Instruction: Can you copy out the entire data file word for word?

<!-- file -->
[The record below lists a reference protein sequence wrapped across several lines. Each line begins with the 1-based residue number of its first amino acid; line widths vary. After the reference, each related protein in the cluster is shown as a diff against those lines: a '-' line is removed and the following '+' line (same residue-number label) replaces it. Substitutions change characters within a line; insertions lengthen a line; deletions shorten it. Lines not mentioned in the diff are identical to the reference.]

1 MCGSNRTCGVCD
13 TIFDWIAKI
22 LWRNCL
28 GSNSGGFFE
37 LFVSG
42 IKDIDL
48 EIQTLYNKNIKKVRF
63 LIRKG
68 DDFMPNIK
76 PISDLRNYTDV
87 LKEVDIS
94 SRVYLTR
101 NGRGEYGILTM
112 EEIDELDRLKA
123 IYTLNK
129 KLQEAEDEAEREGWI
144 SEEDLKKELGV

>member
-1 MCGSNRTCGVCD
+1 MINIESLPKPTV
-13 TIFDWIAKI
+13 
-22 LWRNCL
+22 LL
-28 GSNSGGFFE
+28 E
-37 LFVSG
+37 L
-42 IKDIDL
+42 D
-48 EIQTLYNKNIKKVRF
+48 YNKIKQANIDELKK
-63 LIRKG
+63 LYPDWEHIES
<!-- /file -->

[The record below lists a reference protein sequence wrapped across several lines. Each line begins with the 1-based residue number of its first amino acid; line widths vary. After the reference, each related protein in the cluster is shown as a diff against those lines: a '-' line is removed and the following '+' line (same residue-number label) replaces it. Substitutions change characters within a line; insertions lengthen a line; deletions shorten it. Lines not mentioned in the diff are identical to the reference.]

1 MCGSNRTCGVCD
13 TIFDWIAKI
22 LWRNCL
28 GSNSGGFFE
37 LFVSG
42 IKDIDL
48 EIQTLYNKNIKKVRF
63 LIRKG
68 DDFMPNIK
76 PISDLRNYTDV
87 LKEVDIS
94 SRVYLTR
101 NGRGEYGILTM
112 EEIDELDRLKA
123 IYTLNK
129 KLQEAEDEAEREGWI
144 SEEDLKKELGV

>member
-1 MCGSNRTCGVCD
+1 MINIESLPKPTV
-13 TIFDWIAKI
+13 
-22 LWRNCL
+22 LL
-28 GSNSGGFFE
+28 E
-37 LFVSG
+37 L
-42 IKDIDL
+42 D
-48 EIQTLYNKNIKKVRF
+48 YNKIKQANIDELKK
-63 LIRKG
+63 LYPDWEHIES